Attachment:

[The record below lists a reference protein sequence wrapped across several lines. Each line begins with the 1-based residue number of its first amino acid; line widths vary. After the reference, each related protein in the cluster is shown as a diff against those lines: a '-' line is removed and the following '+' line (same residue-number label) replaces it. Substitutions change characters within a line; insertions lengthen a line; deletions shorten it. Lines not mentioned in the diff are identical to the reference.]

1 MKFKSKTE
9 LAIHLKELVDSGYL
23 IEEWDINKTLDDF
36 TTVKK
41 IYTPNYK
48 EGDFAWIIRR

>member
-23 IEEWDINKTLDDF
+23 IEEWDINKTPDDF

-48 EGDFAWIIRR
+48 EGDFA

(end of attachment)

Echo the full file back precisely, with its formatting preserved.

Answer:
[The record below lists a reference protein sequence wrapped across several lines. Each line begins with the 1-based residue number of its first amino acid; line widths vary. After the reference, each related protein in the cluster is shown as a diff against those lines: a '-' line is removed and the following '+' line (same residue-number label) replaces it. Substitutions change characters within a line; insertions lengthen a line; deletions shorten it. Lines not mentioned in the diff are identical to the reference.]

1 MKFKSKTE
9 LAIHLKELVDSGYL
23 IEEWDINKTLDDF
36 TTVKK
41 IYTPNYK
48 EGDFAWIIRR

>member
-23 IEEWDINKTLDDF
+23 IEEWDINKTPDDF

-48 EGDFAWIIRR
+48 EGDFA